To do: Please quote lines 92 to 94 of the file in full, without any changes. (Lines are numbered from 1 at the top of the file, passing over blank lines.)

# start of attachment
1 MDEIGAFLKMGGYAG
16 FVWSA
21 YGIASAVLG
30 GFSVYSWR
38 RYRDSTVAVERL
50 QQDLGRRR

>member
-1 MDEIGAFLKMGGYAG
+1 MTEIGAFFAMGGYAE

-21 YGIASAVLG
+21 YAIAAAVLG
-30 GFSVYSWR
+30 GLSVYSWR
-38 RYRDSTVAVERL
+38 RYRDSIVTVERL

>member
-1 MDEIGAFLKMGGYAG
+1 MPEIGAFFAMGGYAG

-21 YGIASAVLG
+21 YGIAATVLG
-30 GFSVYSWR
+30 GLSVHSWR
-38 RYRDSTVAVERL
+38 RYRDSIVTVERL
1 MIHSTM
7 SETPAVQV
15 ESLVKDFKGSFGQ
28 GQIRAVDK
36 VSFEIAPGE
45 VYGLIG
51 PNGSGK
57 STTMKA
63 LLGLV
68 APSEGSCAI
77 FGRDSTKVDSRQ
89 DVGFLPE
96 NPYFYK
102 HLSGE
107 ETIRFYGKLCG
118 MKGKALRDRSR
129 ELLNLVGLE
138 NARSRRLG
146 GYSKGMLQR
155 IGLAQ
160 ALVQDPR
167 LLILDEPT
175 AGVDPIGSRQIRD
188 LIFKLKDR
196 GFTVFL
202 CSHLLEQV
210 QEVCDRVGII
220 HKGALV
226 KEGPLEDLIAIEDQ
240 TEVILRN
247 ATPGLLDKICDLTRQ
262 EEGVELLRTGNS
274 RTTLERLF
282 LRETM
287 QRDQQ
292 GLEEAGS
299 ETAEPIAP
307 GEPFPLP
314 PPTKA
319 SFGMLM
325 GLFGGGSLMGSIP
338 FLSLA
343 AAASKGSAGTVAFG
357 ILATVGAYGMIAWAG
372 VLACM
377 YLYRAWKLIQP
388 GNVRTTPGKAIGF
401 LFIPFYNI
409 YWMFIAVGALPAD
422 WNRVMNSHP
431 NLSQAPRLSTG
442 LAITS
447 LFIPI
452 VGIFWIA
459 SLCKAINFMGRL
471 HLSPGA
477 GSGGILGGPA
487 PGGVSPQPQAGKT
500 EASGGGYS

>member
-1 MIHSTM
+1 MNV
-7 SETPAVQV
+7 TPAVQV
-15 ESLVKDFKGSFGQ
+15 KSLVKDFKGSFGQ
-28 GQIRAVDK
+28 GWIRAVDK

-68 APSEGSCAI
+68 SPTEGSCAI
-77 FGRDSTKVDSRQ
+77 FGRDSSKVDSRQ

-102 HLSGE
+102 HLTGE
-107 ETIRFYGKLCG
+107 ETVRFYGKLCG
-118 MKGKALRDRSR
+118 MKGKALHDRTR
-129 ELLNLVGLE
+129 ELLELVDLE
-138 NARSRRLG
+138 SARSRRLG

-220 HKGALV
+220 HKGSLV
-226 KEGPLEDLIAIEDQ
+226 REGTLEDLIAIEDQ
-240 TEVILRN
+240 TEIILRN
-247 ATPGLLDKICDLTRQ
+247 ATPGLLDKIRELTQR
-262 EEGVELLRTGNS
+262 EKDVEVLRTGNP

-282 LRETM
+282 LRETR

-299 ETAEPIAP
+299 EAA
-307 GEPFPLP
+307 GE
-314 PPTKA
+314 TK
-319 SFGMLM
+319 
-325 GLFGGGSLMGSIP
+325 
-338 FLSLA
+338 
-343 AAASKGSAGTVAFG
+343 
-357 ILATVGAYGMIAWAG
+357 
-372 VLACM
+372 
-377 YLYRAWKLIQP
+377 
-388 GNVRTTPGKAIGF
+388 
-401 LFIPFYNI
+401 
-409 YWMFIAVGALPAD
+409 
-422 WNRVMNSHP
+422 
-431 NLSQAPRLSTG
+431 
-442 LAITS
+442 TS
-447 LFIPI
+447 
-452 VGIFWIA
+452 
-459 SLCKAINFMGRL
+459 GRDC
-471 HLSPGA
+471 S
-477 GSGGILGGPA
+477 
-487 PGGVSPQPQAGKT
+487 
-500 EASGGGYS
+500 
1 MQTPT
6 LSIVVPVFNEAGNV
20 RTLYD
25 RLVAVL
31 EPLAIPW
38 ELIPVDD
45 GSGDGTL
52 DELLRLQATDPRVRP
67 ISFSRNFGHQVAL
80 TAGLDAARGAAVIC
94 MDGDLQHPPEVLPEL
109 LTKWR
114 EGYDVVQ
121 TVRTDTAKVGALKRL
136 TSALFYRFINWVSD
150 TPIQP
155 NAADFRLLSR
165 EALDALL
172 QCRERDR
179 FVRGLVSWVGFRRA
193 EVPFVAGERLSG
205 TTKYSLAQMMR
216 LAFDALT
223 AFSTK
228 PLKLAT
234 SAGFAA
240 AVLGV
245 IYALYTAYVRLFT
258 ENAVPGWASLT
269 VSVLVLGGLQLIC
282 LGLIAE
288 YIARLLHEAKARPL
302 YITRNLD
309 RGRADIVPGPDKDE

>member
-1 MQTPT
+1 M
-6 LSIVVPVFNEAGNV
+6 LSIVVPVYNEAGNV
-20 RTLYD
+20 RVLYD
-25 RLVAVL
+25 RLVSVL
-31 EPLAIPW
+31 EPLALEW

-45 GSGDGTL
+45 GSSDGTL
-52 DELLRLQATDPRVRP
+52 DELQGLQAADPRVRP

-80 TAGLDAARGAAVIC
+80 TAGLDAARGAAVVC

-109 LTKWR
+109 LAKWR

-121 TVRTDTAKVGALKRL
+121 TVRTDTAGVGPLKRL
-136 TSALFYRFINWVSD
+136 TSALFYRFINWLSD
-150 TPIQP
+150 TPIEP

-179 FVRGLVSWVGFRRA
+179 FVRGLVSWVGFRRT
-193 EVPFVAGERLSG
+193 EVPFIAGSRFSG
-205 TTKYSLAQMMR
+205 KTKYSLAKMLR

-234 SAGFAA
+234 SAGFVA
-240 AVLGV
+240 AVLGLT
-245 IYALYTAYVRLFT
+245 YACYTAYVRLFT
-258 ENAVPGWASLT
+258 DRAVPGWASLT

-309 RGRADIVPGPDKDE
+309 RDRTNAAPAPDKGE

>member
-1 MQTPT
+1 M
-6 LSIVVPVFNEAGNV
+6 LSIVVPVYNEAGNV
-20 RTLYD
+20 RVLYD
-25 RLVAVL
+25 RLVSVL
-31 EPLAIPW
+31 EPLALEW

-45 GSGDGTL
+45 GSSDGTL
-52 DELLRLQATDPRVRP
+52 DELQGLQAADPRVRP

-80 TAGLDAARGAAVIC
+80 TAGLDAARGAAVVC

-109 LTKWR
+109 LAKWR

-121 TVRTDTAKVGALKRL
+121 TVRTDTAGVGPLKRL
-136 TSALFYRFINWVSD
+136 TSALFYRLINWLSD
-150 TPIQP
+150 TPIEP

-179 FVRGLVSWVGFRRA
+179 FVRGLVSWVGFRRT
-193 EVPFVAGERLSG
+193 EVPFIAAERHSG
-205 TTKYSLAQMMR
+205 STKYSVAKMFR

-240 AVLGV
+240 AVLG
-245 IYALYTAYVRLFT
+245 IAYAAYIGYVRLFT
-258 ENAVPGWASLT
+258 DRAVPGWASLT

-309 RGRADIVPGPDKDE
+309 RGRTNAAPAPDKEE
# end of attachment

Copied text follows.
+28 GWIRAVDK

-68 APSEGSCAI
+68 SPTEGSCAI